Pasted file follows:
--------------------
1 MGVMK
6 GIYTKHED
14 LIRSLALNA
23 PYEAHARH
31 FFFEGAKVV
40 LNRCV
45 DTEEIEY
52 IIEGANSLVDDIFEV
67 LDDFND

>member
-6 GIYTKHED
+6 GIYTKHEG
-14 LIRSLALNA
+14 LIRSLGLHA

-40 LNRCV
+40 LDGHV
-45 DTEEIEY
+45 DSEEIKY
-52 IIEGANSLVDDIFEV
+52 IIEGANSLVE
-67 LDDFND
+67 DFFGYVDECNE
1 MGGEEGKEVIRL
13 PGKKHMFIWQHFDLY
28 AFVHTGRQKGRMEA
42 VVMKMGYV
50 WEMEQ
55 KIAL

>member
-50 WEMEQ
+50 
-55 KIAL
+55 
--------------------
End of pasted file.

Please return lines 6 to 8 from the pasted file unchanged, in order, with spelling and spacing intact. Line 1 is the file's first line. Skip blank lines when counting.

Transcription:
40 LNRCV
45 DTEEIEY
52 IIEGANSLVDDIFEV